"Rule 60 [of the Federal Rules of Civil Procedure] applies in cases under the Code." Fed.R.Bankr.P. 9024. Rule 60 provides that, "[o]n motion and just terms, the court may relieve a party... from a final judgment, order, or proceeding for the following reasons, " including "mistake, inadvertence, surprise, or excusable neglect... or... any other reason that justifies relief." Fed.R.Civ.P. 60(b).
A bankruptcy court's exercise of its authority to reopen a closed case "is conditioned upon a showing that the public interest and the purposes of the Bankruptcy Act will be served by further administration of the estate. Hull v. Powell, 309 F.2d 3, 4 (9th Cir. 1962). A bankruptcy court's decision as to whether to reopen a closed case "is entirely within its sound discretion, based upon the circumstances of each case." In re Castillo, 297 F.3d 940, 945 (9th Cir. 2002) (internal quotation marks omitted).
On appeal, Pajarillo requests review of the March 7, 2013, order, which states that the motion was denied "for good cause shown, and the reasons stated herein and on the record." However, Pajarillo did not order or provide a transcript of the February 28th hearing on which the order was based. In his Opening Brief, Pajarillo states that he is exempt from the requirement for excerpts of record according to "Circuit Court Rule 30-1.2, " which appears to refer to the local rules of the Ninth Circuit Court of Appeals, but not this Court. However, as explained to Pajarillo at the March 18, 2014, hearing, this citation is incorrect and does not apply to this appeal.
The Federal Rules of Bankruptcy Procedure describe the requirements for briefs on appeal, including the requirement that an appellant's brief must include excerpts of the record as an appendix to the brief. Fed.R.Bankr.P. 8009(b). The Local Rules of Bankruptcy Practice for the District of Nevada require that:
parties file excerpts of record "in the same manner as required by Fed.R.Bankr.P. 8009(b) for appeals to the bankruptcy appellate panel, " and
"[t]he excerpts of record must include the transcripts necessary for adequate review in light of the standard of review to be applied to the issues before the district court."
D. Nev. R. III. 8009.
At the March 18, 2014, hearing, the Court explained this to Pajarillo and asked whether the parties agreed that the transcript was unnecessary for the Court's review of the appellate record. No party stated that the transcript was necessary.
Therefore, the Court's only source in the record for determining the bankruptcy court's reasoning is the written order, which states that Pajarillo "had not demonstrated necessary grounds for reopening this bankruptcy case... or the related adversary action."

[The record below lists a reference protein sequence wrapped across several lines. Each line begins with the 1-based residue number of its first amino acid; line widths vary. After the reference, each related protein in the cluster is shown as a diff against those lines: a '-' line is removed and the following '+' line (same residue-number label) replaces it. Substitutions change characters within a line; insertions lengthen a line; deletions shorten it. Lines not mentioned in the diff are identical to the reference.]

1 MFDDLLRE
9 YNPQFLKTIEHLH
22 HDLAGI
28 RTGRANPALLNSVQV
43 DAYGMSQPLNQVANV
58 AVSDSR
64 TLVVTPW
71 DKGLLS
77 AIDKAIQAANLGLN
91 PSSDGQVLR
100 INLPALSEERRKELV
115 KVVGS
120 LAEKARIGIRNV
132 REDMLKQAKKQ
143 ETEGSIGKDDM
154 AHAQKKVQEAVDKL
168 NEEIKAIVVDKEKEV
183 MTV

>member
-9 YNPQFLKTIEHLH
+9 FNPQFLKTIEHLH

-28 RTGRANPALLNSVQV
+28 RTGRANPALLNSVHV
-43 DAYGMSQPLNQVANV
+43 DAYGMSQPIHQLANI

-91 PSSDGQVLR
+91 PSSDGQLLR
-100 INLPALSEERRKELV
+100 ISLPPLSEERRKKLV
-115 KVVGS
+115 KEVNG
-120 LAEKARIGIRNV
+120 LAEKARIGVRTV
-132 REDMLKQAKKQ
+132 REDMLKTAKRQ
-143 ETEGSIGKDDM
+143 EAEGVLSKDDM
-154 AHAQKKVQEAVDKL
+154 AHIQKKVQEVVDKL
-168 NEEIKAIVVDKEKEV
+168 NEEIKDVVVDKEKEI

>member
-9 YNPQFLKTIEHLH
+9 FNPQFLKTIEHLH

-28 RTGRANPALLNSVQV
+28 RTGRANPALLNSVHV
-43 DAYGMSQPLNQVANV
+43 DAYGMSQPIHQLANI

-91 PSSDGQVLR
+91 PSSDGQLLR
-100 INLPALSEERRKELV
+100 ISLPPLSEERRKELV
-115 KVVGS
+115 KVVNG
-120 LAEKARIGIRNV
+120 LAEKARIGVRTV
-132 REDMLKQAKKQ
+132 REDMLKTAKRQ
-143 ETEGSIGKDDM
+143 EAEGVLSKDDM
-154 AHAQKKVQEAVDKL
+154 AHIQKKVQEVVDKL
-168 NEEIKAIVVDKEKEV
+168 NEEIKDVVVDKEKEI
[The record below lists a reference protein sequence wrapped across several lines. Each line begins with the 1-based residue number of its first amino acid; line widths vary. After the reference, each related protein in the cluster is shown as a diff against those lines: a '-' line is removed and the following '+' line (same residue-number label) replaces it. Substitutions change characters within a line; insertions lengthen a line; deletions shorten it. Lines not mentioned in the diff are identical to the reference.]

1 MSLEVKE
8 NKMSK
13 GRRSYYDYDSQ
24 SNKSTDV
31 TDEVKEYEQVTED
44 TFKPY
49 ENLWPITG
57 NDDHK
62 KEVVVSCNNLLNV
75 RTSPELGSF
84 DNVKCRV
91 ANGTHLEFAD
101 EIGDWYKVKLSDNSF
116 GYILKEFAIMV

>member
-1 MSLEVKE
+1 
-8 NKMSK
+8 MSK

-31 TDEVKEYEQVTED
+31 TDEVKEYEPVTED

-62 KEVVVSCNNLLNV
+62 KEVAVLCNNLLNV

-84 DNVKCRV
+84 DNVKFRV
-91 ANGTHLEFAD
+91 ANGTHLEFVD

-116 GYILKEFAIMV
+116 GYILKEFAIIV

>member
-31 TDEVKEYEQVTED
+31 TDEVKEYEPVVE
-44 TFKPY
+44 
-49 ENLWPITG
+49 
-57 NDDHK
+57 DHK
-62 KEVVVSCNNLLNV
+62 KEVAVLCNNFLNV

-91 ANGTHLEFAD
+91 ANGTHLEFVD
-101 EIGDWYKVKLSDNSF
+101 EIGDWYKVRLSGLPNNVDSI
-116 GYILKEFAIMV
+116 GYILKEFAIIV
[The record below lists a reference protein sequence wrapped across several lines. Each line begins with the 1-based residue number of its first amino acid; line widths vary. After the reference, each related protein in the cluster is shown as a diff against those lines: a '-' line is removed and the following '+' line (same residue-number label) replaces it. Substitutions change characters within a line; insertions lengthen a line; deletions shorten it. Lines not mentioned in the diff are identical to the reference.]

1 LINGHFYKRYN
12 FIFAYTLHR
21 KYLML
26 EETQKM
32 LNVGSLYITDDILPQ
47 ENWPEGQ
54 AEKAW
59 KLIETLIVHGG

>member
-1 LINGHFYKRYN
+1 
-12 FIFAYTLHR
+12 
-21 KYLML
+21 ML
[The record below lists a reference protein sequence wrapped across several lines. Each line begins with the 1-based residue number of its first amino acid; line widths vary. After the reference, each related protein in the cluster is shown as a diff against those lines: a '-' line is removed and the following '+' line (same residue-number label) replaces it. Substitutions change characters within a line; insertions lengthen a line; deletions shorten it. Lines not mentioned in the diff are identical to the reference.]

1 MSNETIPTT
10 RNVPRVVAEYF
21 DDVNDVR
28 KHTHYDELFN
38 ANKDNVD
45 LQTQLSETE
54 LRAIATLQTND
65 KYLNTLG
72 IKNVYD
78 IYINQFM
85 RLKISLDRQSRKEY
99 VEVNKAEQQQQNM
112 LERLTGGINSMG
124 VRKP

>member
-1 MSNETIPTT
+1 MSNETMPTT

In his Opening Brief, Pajarillo argues that the bankruptcy court "erred by denying my motion reopen [sic] the bankruptcy case in order to challenge the dismissal of the adversary proceeding." (Appellant's Opening Br. 3, ECF No. 18.)
As shown in the March 7, 2013, order, the bankruptcy court considered Pajarillo's fully-briefed Motion to Reopen Case and gave the parties an opportunity to present oral arguments on the motion at a February 28, 2013, hearing. (R. at 4.) After considering all the briefs and oral arguments, the bankruptcy court "found that [Pajarillo] had not demonstrated necessary grounds for reopening this bankruptcy case... or the related adversary action." ( Id. ) Therefore, "for good cause shown, and the reasons stated [in the order] and on the record, " the bankruptcy court denied Pajarillo's Motion to Reopen. ( Id. )
On this appellate record, the Court's de novo review of the bankruptcy court's legal conclusions shows no error, and the record indicates that the bankruptcy court identified the correct legal rule to apply to the relief requested by Pajarillo under Rule 5010 of the Federal Rules of Bankruptcy Procedure. The Court's review of the record shows no abuse of discretion in the bankruptcy court's factual findings or misapplication of the law to the facts. Accordingly, based upon the record before the Court, Pajarillo has not shown that the bankruptcy court abused its discretion in denying Pajarillo's motion to reopen the case.
IT IS HEREBY ORDERED that the March 7, 2013, Order of the United States Bankruptcy Court for the District of Nevada is AFFIRMED.